Autopsy findings of central nervous system anomalies in intact fetuses following termination of pregnancy after prenatal ultrasound diagnosis
Journal article, Peer reviewed
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Original versionPediatric and Developmental Pathology. 2019, 1-12. 10.1177/1093526619860385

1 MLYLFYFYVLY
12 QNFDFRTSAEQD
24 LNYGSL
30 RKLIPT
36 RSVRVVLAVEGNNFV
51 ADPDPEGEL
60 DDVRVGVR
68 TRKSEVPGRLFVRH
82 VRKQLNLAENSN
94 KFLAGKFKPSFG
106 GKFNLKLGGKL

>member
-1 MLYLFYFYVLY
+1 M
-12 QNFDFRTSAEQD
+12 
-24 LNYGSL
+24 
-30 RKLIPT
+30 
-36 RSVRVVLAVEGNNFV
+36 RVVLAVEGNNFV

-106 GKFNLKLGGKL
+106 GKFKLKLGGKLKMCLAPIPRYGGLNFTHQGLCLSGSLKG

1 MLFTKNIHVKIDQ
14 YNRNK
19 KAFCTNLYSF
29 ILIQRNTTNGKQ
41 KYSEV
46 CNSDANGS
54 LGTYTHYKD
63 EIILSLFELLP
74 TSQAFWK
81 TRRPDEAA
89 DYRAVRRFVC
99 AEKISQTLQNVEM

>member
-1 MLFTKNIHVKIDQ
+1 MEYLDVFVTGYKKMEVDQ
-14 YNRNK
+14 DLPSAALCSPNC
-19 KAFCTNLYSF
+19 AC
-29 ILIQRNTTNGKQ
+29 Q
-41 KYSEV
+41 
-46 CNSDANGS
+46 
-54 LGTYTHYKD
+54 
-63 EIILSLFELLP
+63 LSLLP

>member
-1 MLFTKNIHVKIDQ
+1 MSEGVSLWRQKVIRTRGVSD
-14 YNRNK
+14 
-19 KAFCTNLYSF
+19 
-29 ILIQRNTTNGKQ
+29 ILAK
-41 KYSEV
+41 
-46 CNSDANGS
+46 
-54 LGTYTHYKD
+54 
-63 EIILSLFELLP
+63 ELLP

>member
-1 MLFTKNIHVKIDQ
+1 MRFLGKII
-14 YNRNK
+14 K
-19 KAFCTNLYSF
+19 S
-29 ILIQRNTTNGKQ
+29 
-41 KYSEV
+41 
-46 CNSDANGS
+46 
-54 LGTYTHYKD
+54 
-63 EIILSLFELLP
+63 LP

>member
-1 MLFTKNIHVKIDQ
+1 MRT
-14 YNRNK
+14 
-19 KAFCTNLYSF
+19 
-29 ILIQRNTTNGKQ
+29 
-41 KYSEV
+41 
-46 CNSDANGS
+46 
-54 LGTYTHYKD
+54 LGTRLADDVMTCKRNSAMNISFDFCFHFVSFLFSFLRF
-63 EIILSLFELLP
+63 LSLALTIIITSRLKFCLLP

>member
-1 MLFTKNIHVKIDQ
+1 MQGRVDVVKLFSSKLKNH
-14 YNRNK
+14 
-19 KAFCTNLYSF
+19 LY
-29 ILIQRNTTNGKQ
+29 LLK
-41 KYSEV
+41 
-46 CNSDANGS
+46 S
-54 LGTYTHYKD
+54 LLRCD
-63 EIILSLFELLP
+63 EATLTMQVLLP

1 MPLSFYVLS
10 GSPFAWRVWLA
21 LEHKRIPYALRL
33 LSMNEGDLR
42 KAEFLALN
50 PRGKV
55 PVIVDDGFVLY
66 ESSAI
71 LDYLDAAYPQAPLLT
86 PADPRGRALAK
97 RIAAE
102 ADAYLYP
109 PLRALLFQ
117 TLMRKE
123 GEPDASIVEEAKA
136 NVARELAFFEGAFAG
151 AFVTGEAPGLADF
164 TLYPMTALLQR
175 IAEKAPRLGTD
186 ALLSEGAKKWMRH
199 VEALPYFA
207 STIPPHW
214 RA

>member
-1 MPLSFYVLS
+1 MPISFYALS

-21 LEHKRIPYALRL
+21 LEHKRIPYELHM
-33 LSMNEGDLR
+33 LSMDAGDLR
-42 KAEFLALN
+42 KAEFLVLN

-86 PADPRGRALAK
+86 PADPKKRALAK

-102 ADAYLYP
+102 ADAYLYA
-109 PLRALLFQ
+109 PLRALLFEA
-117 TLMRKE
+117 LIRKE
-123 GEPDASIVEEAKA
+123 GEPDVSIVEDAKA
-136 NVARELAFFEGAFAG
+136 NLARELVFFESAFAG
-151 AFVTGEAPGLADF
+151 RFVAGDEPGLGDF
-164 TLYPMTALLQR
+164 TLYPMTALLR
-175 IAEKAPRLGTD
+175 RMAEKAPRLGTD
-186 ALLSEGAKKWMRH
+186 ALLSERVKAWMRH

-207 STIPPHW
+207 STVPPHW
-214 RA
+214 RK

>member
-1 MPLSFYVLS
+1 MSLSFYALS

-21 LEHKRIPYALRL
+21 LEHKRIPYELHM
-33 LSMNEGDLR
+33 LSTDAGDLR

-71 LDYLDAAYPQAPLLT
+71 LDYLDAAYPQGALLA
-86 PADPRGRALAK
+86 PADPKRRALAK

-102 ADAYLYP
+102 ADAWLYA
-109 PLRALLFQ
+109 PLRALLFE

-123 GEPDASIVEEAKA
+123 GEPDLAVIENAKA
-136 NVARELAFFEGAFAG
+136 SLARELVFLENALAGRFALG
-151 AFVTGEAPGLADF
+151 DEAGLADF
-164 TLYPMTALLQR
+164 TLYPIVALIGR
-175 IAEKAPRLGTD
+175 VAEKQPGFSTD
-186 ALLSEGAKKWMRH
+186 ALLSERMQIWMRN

Objectives Central nervous system (CNS) anomalies are the second most frequent category of congenital anomalies after congenital heart defects (CHDs). In this study, the aim was to investigate the distribution of different CNS anomalies with associated anomalies and karyotype in a fetal autopsy population of terminated pregnancies over a 30-year period and to correlate the ultrasonographic diagnoses of CNS anomalies with autopsy findings. Materials and Methods This study includes 420 intact fetuses with CNS anomalies terminated at gestational ages 11+ 0 to 33+ 6 over a 30-year period from 1985 to 2014. An ultrasound (US) examination was performed at the National Centre for Fetal Medicine, St. Olavs Hospital, Trondheim. The autopsies were performed at the Department of Pathology at the same hospital or a collaborating hospital. The anomalies were subcategorized according to the classification by the World Health Organization. Results Neural tube defects such as anencephaly (22.4%, 107/477) and spina bifida (22.2%, 106/477) constituted the most common CNS anomalies, followed by congenital hydrocephalus (17.8%, 85/477). In total, the karyotype was abnormal in 21.0% of all termination of pregnancies (TOPs), with trisomy 18 as the most frequent abnormal karyotype. CHDs, skeletal anomalies, and urinary anomalies were the most common associated organ anomalies. Throughout the study period, there was full agreement between US and postmortem findings of CNS anomalies in 96.9% (407/420) of TOPs. Conclusion In this study of autopsy findings of CNS anomalies in intact fetuses terminated after prenatal US diagnosis, neural tube defects were most common. About half of the fetuses had isolated serious CNS anomalies, while the other half were CNS anomalies associated with structural and/or chromosomal anomalies. The prenatal US diagnoses were in good concordance with autopsy findings. In particular, due to challenges of diagnoses made early in pregnancy, it is necessary to continue the validation practice.